By KELIN DILLON
Mexico’s National Electoral Institute (INE) and Mexican President Andrés Manuel López Obrador publicly clashed heads this week over whether or not AMLO will be able to hold his daily press conferences during the upcoming mideterm elections this June.
Lorenzo Córdova, president of the INE, said on Tuesday, Jan. 12, that López Obrador would have to suspend his public morning briefings from beginning to end of the campaigns for the upcoming elections, during which over 21,000 positions will be up for vote, to prevent the unconstitutional use of his public platform to influence voters.
Article 134 of the Mexican Constitution prohibits the president of Mexico from “using public resources in favor or against a party,” as well as “personalized propaganda” and “speaking for or against any party.”
AMLO addressed Córdova’s statement during his press conference on the morning of Wednesday, Jan.13, when he insisted that if the INE tried to prevent his press conferences, the courts would strike down its decision.
Mexican courts previously sided with AMLO during another battle with the INE late last year. The electoral institute issued a warning against López Obrador using the aforementioned Article 134, saying he overstepped boundaries by talking against opposition parties repeatedly during his morning briefings. The courts, however, struck down this warning, perhaps setting a precedent for the next legal confrontation.
López Obrador called the INE’s upcoming restrictions on his briefings “an act of censorship,” saying the proposal is an “offense, an attack on freedom.”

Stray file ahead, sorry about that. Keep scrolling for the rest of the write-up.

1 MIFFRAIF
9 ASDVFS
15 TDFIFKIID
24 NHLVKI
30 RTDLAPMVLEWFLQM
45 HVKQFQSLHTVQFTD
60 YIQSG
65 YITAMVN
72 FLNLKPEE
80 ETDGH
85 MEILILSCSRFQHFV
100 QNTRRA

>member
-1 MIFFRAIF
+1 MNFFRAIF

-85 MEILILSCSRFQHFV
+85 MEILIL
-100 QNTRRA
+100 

Mexico’s northern neighbor, the United States, went through its own censorship drama last week, when Twitter, Facebook and various other social networks decided to suspend or permanently remove the current U.S. President Donald J. Trump from their platforms.
The online powerhouses justified their actions by saying Trump violated their sites’ terms of service when he posted messages inciting his followers to storm the U.S. Capitol on Jan. 6, resulting in five deaths, and creating much controversy internationally over what exactly constitutes censorship.
AMLO referenced his contemporary’s contention in his disavowment of the INE’s actions, saying “censorship is already in fashion worldwide.”
“They already want to silence us,” continued López Obrador. “It is an attitude of great intolerance, how are they going to take away the right of expression, of demonstration, how do they take away the people’s right to information?”
Córdova clarified the INE’s position after AMLO’s press conference through a video message, saying that it will not suspend the presidential events themselves, but avoid their full transmission in accordance with the law, something López Obrador publicly agreed with back during elections in 2019, though he has backtracked now.
“The criteria in force have been applied in the last two years and establish that, during electoral campaigns, the entire transmission of these conferences should be suspended,” said Córdova.
“Since they promote the achievements of the government, they constitute government propaganda whose dissemination is prohibited during the campaigns, according to our constitution.”
Córdova also affirmed that the INE promotes freedom of press without reservation, but that “the conditions of equity and legality in political competition must also be maintained” at the same time.
The INE’s president insisted the autonomous organization would “safeguard” Mexican’s right to a fair vote during the upcoming elections “in accordance with its constitutional powers.”
According to the electoral institute, AMLO’s press conferences should suspend transmission on April 4, the first day of the electoral campaign process for June’s upcoming vote.
With several months left between then and now, plenty of time remains for the INE and López Obrador’s back-and-forth rhetoric to continue before any discussed changes occur.
…Jan. 14, 2021